Syrian chemical weapons personnel were operating in the Damascus suburb of 'Adra from Sunday, August 18 until early in the morning on Wednesday, August 21 near an area that the regime uses to mix chemical weapons, including sarin. On August 21, a Syrian regime element prepared for a chemical weapons attack in the Damascus area, including through the utilization of gas masks. Our intelligence sources in the Damascus area did not detect any indications in the days prior to the attack that opposition affiliates were planning to use chemical weapons.

The Attack:

Multiple streams of intelligence indicate that the regime executed a rocket and artillery attack against the Damascus suburbs in the early hours of August 21. Satellite detections corroborate that attacks from a regime-controlled area struck neighborhoods where the chemical attacks reportedly occurred '' including Kafr Batna, Jawbar, 'Ayn Tarma, Darayya, and Mu'addamiyah. This includes the detection of rocket launches from regime controlled territory early in the morning, approximately 90 minutes before the first report of a chemical attack appeared in social media. The lack of flight activity or missile launches also leads us to conclude that the regime used rockets in the attack.

Local social media reports of a chemical attack in the Damascus suburbs began at 2:30 a.m. local time on August 21. Within the next four hours there were thousands of social media reports on this attack from at least 12 different locations in the Damascus area. Multiple accounts described chemical-filled rockets impacting opposition-controlled areas.

Three hospitals in the Damascus area received approximately 3,600 patients displaying symptoms consistent with nerve agent exposure in less than three hours on the morning of August 21, according to a highly credible international humanitarian organization. The reported symptoms, and the epidemiological pattern of events '' characterized by the massive influx of patients in a short period of time, the origin of the patients, and the contamination of medical and first aid workers '' were consistent with mass exposure to a nerve agent. We also received reports from international and Syrian medical personnel on the ground.

We have identified one hundred videos attributed to the attack, many of which show large numbers of bodies exhibiting physical signs consistent with, but not unique to, nerve agent exposure. The reported symptoms of victims included unconsciousness, foaming from the nose and mouth, constricted pupils, rapid heartbeat, and difficulty breathing. Several of the videos show what appear to be numerous fatalities with no visible injuries, which is consistent with death from chemical weapons, and inconsistent with death from small-arms, high-explosive munitions or blister agents. At least 12 locations are portrayed in the publicly available videos, and a sampling of those videos confirmed that some were shot at the general times and locations described in the footage.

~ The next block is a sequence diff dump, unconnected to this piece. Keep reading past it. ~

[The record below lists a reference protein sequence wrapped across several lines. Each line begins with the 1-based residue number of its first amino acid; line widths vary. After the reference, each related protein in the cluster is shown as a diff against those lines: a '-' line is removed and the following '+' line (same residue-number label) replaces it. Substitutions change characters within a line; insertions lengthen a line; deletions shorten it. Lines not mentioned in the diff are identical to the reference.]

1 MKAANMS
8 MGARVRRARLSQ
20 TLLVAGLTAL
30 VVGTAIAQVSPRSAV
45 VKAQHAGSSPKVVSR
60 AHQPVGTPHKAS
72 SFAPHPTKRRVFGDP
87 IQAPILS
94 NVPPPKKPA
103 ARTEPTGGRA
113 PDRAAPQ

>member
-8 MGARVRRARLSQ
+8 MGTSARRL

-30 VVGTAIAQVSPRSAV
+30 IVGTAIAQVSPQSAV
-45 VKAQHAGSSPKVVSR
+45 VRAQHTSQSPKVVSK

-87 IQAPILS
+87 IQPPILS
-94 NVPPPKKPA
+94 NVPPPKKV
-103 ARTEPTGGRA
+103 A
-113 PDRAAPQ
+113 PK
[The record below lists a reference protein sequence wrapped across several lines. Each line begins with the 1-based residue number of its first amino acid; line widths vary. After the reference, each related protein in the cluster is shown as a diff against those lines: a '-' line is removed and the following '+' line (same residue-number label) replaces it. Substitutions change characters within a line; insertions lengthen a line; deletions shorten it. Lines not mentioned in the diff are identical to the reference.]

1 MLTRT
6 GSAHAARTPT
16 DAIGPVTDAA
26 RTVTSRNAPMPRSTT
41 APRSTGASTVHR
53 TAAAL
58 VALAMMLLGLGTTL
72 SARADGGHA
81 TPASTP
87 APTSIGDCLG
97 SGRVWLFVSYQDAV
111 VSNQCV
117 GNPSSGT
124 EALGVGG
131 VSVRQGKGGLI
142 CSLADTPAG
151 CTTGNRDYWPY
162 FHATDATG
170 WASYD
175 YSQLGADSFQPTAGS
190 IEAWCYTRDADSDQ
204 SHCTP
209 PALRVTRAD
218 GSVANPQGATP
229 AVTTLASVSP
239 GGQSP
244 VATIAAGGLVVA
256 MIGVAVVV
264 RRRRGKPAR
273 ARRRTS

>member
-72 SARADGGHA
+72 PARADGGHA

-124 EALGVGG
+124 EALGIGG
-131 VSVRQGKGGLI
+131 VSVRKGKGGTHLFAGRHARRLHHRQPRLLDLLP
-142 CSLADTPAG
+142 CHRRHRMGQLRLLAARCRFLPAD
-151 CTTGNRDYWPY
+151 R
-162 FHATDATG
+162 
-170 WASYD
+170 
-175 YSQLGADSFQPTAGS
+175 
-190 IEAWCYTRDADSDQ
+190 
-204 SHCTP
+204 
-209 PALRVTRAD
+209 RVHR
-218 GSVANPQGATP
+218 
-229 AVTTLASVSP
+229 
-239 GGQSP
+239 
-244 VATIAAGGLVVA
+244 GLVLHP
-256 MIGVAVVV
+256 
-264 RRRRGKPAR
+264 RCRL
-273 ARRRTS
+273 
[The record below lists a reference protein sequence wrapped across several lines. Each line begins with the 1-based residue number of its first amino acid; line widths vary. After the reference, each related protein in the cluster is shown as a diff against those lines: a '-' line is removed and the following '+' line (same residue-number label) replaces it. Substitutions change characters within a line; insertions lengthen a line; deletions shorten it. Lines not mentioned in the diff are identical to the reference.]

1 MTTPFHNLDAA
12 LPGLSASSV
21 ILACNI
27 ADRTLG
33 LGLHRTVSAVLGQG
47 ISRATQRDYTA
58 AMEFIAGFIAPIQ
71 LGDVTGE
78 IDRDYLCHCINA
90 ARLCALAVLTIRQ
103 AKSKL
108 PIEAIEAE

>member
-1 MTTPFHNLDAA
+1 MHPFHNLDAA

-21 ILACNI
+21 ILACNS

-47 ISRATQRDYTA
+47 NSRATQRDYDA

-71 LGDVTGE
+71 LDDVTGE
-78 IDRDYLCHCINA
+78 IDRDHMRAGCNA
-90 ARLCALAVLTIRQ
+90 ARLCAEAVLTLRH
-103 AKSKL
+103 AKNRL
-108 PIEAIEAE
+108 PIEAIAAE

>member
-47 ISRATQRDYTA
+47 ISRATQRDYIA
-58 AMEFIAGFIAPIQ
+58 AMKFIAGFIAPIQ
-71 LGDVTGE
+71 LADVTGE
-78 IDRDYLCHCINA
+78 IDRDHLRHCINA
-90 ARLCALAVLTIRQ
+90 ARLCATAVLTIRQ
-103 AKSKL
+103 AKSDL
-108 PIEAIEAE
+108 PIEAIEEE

We assess the Syrian opposition does not have the capability to fabricate all of the videos, physical symptoms verified by medical personnel and NGOs, and other information associated with this chemical attack.

We have a body of information, including past Syrian practice, that leads us to conclude that regime officials were witting of and directed the attack on August 21. We intercepted communications involving a senior official intimately familiar with the offensive who confirmed that chemical weapons were used by the regime on August 21 and was concerned with the U.N. inspectors obtaining evidence. On the afternoon of August 21, we have intelligence that Syrian chemical weapons personnel were directed to cease operations. At the same time, the regime intensified the artillery barrage targeting many of the neighborhoods where chemical attacks occurred. In the 24 hour period after the attack, we detected indications of artillery and rocket fire at a rate approximately four times higher than the ten preceding days. We continued to see indications of sustained shelling in the neighborhoods up until the morning of August 26.

To conclude, there is a substantial body of information that implicates the Syrian government's responsibility in the chemical weapons attack that took place on August 21.As indicated, there is additional intelligence that remains classified because of sources and methods concerns that is being provided to Congress and international partners.

Syria: Damascus Areas of Influence and Areas Reportedly Affected by 21 August Chemical Attack

U.S. Government Assessment of the Syrian Government's Use of Chemical Weapons on August 21, 2013 | Scribd

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Archived Version

Fri, 30 Aug 2013 21:25

U.S. Government Assessment of the Syrian Government'sUse of Chemical Weapons on August 21, 2013